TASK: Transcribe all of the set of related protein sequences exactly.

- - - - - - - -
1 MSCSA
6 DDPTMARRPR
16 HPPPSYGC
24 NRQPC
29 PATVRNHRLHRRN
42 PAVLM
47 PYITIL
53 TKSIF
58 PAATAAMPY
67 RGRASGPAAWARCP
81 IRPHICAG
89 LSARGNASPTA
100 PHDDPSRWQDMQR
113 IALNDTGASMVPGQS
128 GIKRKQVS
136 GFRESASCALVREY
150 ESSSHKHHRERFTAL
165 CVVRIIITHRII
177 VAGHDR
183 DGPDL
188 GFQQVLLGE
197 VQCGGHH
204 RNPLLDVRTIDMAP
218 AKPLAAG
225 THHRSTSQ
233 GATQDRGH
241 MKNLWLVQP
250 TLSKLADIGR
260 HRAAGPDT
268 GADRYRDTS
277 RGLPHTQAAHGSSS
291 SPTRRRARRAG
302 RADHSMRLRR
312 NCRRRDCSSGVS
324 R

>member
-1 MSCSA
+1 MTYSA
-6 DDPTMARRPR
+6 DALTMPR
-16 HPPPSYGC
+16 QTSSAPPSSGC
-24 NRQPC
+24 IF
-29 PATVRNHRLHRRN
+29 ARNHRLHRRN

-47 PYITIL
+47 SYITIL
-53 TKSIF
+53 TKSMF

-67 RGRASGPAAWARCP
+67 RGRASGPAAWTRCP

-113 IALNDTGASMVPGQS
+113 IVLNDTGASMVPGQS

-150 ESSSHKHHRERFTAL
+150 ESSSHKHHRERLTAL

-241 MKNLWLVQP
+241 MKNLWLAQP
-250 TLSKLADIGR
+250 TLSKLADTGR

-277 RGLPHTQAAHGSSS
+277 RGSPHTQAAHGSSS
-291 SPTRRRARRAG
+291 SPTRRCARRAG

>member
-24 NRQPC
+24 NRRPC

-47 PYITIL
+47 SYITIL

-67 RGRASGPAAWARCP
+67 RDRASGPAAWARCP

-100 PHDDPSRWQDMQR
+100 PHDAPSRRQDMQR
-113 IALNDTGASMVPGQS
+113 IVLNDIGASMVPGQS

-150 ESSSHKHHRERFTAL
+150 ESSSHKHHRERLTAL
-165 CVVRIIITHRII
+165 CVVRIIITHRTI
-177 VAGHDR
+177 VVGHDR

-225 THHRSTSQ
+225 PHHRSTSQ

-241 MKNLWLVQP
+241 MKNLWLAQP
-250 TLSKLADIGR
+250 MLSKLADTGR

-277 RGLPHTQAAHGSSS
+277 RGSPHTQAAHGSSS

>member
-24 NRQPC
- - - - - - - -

1 MSCSA
6 DDPTMARRPR
16 HPPPSYGC
24 NRQPC
29 PATVRNHRLHRRN
42 PAVLM
47 PYITIL
53 TKSIF
58 PAATAAMPY
67 RGRASGPAAWARCP
81 IRPHICAG
89 LSARGNASPTA
100 PHDDPSRWQDMQR
113 IALNDTGASMVPGQS
128 GIKRKQVS
136 GFRESASCALVREY
150 ESSSHKHHRERFTAL
165 CVVRIIITHRII
177 VAGHDR
183 DGPDL
188 GFQQVLLGE
197 VQCGGHH
204 RNPLLDVRTIDMAP
218 AKPLAAG
225 THHRSTSQ
233 GATQDRGH
241 MKNLWLVQP
250 TLSKLADIGR
260 HRAAGPDT
268 GADRYRDTS
277 RGLPHTQAAHGSSS
291 SPTRRRARRAG
302 RADHSMRLRR
312 NCRRRDCSSGVS
324 R

>member
-1 MSCSA
+1 MTYSA
-6 DDPTMARRPR
+6 DALTMPR
-16 HPPPSYGC
+16 QTSSAPPSSGC
-24 NRQPC
+24 IF
-29 PATVRNHRLHRRN
+29 ARNHRLHRRN

-47 PYITIL
+47 SYITIL
-53 TKSIF
+53 TKSMF

-67 RGRASGPAAWARCP
+67 RGRASGPAAWTRCP

-113 IALNDTGASMVPGQS
+113 IVLNDTGASMVPGQS

-150 ESSSHKHHRERFTAL
+150 ESSSHKHHRERLTAL

-241 MKNLWLVQP
+241 MKNLWLAQP
-250 TLSKLADIGR
+250 TLSKLADTGR

-277 RGLPHTQAAHGSSS
+277 RGSPHTQAAHGSSS
-291 SPTRRRARRAG
+291 SPTRRCARRAG

>member
-24 NRQPC
+24 NRRPC

-47 PYITIL
+47 SYITIL

-67 RGRASGPAAWARCP
+67 RDRASGPAAWARCP

-100 PHDDPSRWQDMQR
+100 PHDAPSRRQDMQR
-113 IALNDTGASMVPGQS
+113 IVLNDIGASMVPGQS

-150 ESSSHKHHRERFTAL
+150 ESSSHKHHRERLTAL
-165 CVVRIIITHRII
+165 CVVRIIITHRTI
-177 VAGHDR
+177 VVGHDR

-225 THHRSTSQ
+225 PHHRSTSQ

-241 MKNLWLVQP
+241 MKNLWLAQP
-250 TLSKLADIGR
+250 MLSKLADTGR

-277 RGLPHTQAAHGSSS
+277 RGSPHTQAAHGSSS

>member
-24 NRQPC